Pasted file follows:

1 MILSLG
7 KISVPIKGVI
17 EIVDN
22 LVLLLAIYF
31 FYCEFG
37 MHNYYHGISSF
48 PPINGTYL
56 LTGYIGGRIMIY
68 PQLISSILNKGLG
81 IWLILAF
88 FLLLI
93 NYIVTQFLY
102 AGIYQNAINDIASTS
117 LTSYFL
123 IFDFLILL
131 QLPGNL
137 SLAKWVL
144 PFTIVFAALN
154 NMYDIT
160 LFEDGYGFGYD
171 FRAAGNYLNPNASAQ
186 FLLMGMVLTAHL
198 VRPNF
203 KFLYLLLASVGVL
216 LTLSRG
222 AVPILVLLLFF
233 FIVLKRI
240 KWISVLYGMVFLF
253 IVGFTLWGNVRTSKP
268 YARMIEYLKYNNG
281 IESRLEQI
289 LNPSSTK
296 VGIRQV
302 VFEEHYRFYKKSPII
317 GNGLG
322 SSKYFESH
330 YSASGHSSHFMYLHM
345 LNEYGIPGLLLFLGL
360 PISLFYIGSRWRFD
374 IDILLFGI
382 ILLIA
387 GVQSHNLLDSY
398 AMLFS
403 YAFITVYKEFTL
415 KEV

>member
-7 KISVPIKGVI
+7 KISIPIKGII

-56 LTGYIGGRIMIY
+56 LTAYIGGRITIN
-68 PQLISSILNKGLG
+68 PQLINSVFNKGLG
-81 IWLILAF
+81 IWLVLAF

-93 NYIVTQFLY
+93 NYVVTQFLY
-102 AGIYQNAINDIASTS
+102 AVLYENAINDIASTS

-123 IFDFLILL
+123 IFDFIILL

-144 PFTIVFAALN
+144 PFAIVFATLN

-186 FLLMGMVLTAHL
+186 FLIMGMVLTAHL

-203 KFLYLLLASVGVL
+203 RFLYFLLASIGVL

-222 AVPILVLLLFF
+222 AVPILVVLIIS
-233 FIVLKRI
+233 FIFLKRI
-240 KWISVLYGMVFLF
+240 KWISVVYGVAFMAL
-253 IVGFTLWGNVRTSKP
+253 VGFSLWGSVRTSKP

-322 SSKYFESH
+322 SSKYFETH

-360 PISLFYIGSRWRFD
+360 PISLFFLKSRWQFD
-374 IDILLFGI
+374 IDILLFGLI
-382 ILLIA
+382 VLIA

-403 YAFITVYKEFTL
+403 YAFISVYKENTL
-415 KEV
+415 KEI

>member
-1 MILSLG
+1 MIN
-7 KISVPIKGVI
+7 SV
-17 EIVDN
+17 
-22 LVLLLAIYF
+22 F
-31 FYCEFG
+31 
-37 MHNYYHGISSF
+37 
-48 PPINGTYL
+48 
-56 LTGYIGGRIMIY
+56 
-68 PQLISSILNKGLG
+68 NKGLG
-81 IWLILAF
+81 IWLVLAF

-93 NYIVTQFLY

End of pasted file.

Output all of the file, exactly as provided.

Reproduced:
1 MILSLG
7 KISVPIKGVI
17 EIVDN
22 LVLLLAIYF
31 FYCEFG
37 MHNYYHGISSF
48 PPINGTYL
56 LTGYIGGRIMIY
68 PQLISSILNKGLG
81 IWLILAF
88 FLLLI
93 NYIVTQFLY
102 AGIYQNAINDIASTS
117 LTSYFL
123 IFDFLILL
131 QLPGNL
137 SLAKWVL
144 PFTIVFAALN
154 NMYDIT
160 LFEDGYGFGYD
171 FRAAGNYLNPNASAQ
186 FLLMGMVLTAHL
198 VRPNF
203 KFLYLLLASVGVL
216 LTLSRG
222 AVPILVLLLFF
233 FIVLKRI
240 KWISVLYGMVFLF
253 IVGFTLWGNVRTSKP
268 YARMIEYLKYNNG
281 IESRLEQI
289 LNPSSTK
296 VGIRQV
302 VFEEHYRFYKKSPII
317 GNGLG
322 SSKYFESH
330 YSASGHSSHFMYLHM
345 LNEYGIPGLLLFLGL
360 PISLFYIGSRWRFD
374 IDILLFGI
382 ILLIA
387 GVQSHNLLDSY
398 AMLFS
403 YAFITVYKEFTL
415 KEV

>member
-7 KISVPIKGVI
+7 KISIPIKGII

-56 LTGYIGGRIMIY
+56 LTAYIGGRITIN
-68 PQLISSILNKGLG
+68 PQLINSVFNKGLG
-81 IWLILAF
+81 IWLVLAF

-93 NYIVTQFLY
+93 NYVVTQFLY
-102 AGIYQNAINDIASTS
+102 AVLYENAINDIASTS

-123 IFDFLILL
+123 IFDFIILL

-144 PFTIVFAALN
+144 PFAIVFATLN

-186 FLLMGMVLTAHL
+186 FLIMGMVLTAHL

-203 KFLYLLLASVGVL
+203 RFLYFLLASIGVL

-222 AVPILVLLLFF
+222 AVPILVVLIIS
-233 FIVLKRI
+233 FIFLKRI
-240 KWISVLYGMVFLF
+240 KWISVVYGVAFMAL
-253 IVGFTLWGNVRTSKP
+253 VGFSLWGSVRTSKP

-322 SSKYFESH
+322 SSKYFETH

-360 PISLFYIGSRWRFD
+360 PISLFFLKSRWQFD
-374 IDILLFGI
+374 IDILLFGLI
-382 ILLIA
+382 VLIA

-403 YAFITVYKEFTL
+403 YAFISVYKENTL
-415 KEV
+415 KEI

>member
-1 MILSLG
+1 MIN
-7 KISVPIKGVI
+7 SV
-17 EIVDN
+17 
-22 LVLLLAIYF
+22 F
-31 FYCEFG
+31 
-37 MHNYYHGISSF
+37 
-48 PPINGTYL
+48 
-56 LTGYIGGRIMIY
+56 
-68 PQLISSILNKGLG
+68 NKGLG
-81 IWLILAF
+81 IWLVLAF

-93 NYIVTQFLY